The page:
Estonia-Latvia: Continuing Alcohol Border Trade Issues
Alcohol border trade issues are continuing in the Estonia-Latvia border region, with both countries slashing taxes or reducing tax hikes.
As Movendi International reported, Estonia adopted a 25% tax reduction last year. This move sparked an alcohol tax race to the bottom in the region and will possibly undo the positive effects in preventing and reducing alcohol harm, achieved in Estonia in 2018 due to tax increases.
The Estonian government has said tax decreases were intended to reduce cross border trade with Latvia. Now, it seems this goal will not be achieved as alcohol and specifically beer is still cheaper in Latvia compared to Estonia.
According to the initial plan, Latvia was supposed to increase taxes by 30% but, due to Estonian tax cuts, Latvia only increased excise duty by 5%. Therefore, currently the excise duty difference for a litre of strong alcohol is €1.27 more in Estonia than in Latvia and starting March 1, 2020, for lower strength alcohol the excise duty per 100 liters calculated based on ethanol content will be €12.7 in Estonia and €7.8 in Latvia – translating to 12 cents extra per half-litre of beer in Estonia compared to Latvia.
Even the minor tax hike in Latvia may not lead to increase beer prices in Latvia at all because traders plan to swallow the duty hike, according to Einar Visnapuu, one of the owners of the Alko 1000 chain of alcohol shops on the Latvian border.
Meanwhile, tax cuts in Estonia have led to an increase in alcohol consumption both for strong and lower strength alcohol. Increased consumption means increased alcohol harm for the country.
Alcohol harm in Estonia and Latvia
As the World Health Organization (WHO) reports, total per capita alcohol consumption in Estonia is 11.6 litres – which is above the average of the WHO European region. Over half (57.4%) the alcohol users above 15 years and over two thirds (70.6%) of alcohol using youth between 15 to 19 years engage in binge alcohol consumption.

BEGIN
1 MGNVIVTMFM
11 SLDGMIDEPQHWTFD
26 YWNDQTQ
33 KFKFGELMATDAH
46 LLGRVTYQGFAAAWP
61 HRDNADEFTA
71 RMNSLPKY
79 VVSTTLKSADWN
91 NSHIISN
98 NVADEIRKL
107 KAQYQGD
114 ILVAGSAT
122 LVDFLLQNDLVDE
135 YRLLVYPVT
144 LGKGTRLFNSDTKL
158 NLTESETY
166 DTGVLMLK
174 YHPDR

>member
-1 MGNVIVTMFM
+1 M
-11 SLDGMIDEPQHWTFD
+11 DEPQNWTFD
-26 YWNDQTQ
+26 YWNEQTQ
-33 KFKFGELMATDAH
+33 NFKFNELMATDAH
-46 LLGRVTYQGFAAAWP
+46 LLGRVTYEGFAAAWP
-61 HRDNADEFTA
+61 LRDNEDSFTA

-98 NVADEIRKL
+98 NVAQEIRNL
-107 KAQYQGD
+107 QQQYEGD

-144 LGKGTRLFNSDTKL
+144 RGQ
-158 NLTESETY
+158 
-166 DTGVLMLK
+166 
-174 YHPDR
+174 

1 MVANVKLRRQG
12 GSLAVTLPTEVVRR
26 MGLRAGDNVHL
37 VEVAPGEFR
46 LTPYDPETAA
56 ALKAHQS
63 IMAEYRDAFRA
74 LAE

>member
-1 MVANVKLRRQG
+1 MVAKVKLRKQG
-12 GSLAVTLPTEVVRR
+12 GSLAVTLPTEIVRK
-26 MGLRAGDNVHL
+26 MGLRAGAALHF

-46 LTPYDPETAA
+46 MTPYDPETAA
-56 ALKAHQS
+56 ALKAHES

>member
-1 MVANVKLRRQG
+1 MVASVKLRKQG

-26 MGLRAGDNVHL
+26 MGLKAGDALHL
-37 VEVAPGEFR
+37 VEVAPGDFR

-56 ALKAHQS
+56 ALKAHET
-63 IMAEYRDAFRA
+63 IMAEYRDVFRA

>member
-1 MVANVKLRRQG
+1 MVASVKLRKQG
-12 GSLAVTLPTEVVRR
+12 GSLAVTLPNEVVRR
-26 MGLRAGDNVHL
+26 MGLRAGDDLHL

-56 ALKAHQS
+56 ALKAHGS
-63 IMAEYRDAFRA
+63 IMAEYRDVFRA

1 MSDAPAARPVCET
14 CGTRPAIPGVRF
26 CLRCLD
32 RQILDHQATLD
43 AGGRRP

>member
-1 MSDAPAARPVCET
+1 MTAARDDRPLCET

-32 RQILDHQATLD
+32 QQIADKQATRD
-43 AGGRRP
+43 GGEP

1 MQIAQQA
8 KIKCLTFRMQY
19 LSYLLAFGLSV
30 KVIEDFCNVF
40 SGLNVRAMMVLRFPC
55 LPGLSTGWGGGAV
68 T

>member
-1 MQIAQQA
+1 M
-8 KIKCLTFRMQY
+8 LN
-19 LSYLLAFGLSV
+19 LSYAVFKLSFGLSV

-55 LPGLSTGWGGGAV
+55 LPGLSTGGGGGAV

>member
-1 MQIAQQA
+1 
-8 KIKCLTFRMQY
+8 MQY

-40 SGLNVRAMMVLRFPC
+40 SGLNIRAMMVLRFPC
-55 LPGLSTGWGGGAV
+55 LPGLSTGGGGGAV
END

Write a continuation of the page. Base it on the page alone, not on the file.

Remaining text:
Estonian men are hit hard by alcohol harm in the country with 22.2% suffering from alcohol use disorders and 9.9% dependent on alcohol.
As the WHO reports, total per capita alcohol consumption in Latvia is 12.9 litres which is above the average of the WHO European region. Over half (59%) the alcohol users above 15 years and over two thirds (72.7%) of alcohol using youth between 15 to 19 years engage in binge alcohol consumption.
Latvian men are hit extremely hard by alcohol harm in the country with 28.8% suffering from alcohol use disorders and 19.9% dependent on alcohol.
Both Estonia and Latvia are placed at the highest end for years of life lost due to alcohol.
It is evident, both countries need to implement stronger alcohol control policies, including evidence-based alcohol taxation to curb alcohol harm. Decreasing taxes to reduce cross-border trade is not an effective method to deal with the issue, as it only increases alcohol consumption which will increase alcohol harm even more for both countries.
In close-knit regions such as the Baltics policies of one country affect the entire region. Slashing alcohol taxes is a blatant disregard of public health and people’s well-being. The WHO recommends increasing alcohol taxes as one of the most effective alcohol policy solutions. The health, economic and social costs of cutting alcohol taxes will likely be staggering for the region.